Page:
Effect on survival of longer intervals between confirmed diagnosis and treatment initiation among low-income women with breast cancer

J Clin Oncol. 2012 Dec 20;30(36):4493-500. doi: 10.1200/JCO.2012.39.7695. Epub 2012 Nov 19.


Purpose: To determine the impact of longer periods between biopsy-confirmed breast cancer diagnosis and the initiation of treatment (Dx2Tx) on survival.

Patients and methods: This study was a noninterventional, retrospective analysis of adult female North Carolina Medicaid enrollees diagnosed with breast cancer from January 1, 2000, through December, 31, 2002, in the linked North Carolina Central Cancer Registry-Medicaid Claims database. Follow-up data were available through July 31, 2006. Cox proportional hazards regression models were constructed to evaluate the impact on survival of delaying treatment ≥ 60 days after a confirmed diagnosis of breast cancer.

Results: The study cohort consisted of 1,786 low-income, adult women with a mean age of 61.6 years. A large proportion of the patients (44.3%) were racial minorities. Median time from biopsy-confirmed diagnosis to treatment initiation was 22 days. Adjusted Cox proportional hazards regression showed that although Dx2Tx length did not affect survival among those diagnosed at early stage, among late-stage patients, intervals between diagnosis and first treatment ≥ 60 days were associated with significantly worse overall survival (hazard ratio [HR], 1.66; 95% CI, 1.00 to 2.77; P = .05) and breast cancer-specific survival (HR, 1.85; 95% CI, 1.04 to 3.27; P = .04).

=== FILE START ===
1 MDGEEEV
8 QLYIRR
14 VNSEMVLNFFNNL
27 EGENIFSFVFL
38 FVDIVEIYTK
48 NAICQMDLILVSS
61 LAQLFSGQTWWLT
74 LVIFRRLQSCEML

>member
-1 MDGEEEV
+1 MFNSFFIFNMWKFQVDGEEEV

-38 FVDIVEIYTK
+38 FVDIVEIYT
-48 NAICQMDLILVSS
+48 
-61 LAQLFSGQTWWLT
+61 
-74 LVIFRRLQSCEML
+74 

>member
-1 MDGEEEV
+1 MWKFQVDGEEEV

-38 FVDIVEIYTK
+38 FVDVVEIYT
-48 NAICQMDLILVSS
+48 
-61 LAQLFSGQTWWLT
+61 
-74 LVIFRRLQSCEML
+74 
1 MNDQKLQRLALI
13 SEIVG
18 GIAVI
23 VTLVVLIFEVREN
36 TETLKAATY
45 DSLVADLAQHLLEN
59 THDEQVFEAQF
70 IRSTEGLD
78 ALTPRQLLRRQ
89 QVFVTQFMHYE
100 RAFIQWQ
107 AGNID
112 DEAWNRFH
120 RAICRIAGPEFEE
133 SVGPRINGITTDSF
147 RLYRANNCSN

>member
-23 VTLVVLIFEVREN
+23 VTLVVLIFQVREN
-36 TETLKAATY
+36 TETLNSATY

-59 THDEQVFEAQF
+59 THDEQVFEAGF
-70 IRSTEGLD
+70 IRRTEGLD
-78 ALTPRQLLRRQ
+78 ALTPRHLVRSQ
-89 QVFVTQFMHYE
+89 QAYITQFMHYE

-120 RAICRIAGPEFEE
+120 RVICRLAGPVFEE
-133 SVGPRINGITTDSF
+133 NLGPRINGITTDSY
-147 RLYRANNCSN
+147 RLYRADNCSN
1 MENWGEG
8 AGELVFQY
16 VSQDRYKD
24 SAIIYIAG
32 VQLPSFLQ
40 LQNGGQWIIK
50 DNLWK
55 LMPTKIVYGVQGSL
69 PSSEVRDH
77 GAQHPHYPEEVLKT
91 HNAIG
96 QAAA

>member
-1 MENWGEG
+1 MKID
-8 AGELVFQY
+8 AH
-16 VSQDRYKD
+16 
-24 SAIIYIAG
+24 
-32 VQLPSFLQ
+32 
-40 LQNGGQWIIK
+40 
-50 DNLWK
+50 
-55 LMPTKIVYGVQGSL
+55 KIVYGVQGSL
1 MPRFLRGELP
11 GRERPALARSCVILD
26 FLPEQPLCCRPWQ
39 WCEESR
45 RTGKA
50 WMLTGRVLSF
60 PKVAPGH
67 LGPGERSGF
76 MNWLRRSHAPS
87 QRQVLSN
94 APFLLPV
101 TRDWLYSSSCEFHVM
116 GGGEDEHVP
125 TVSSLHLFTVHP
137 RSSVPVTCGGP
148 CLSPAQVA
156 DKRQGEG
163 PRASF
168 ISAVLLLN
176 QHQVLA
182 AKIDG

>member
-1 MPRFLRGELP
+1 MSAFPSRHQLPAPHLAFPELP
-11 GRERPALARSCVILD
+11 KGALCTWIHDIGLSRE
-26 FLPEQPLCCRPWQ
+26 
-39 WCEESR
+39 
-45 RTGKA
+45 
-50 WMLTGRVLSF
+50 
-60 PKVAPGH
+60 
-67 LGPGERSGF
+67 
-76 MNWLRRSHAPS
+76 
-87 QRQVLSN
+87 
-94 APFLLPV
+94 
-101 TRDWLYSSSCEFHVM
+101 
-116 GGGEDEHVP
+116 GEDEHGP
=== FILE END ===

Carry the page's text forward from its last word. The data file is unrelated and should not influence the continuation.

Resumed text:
Conclusion: One in 10 women waited ≥ 60 days to initiate treatment after a diagnosis of breast cancer. Waiting ≥ 60 days to initiate treatment was associated with a significant 66% and 85% increased risk of overall and breast cancer-related death, respectively, among late-stage patients. Interventions designed to increase the timeliness of receiving breast cancer treatments should target late-stage patients, and clinicians should strive to promptly triage and initiate treatment for patients diagnosed at late stage.

Publication types

  • Research Support, N.I.H., Extramural

MeSH terms

  • Breast Neoplasms / diagnosis
  • Breast Neoplasms / economics
  • Breast Neoplasms / mortality
  • Breast Neoplasms / therapy*
  • Cohort Studies
  • Female
  • Health Services Accessibility / economics
  • Humans
  • Mammography / economics
  • Medicaid / statistics & numerical data
  • Middle Aged
  • North Carolina / epidemiology
  • Retrospective Studies
  • Risk Factors
  • Socioeconomic Factors
  • Survival Rate
  • Treatment Outcome
  • United States
  • Waiting Lists*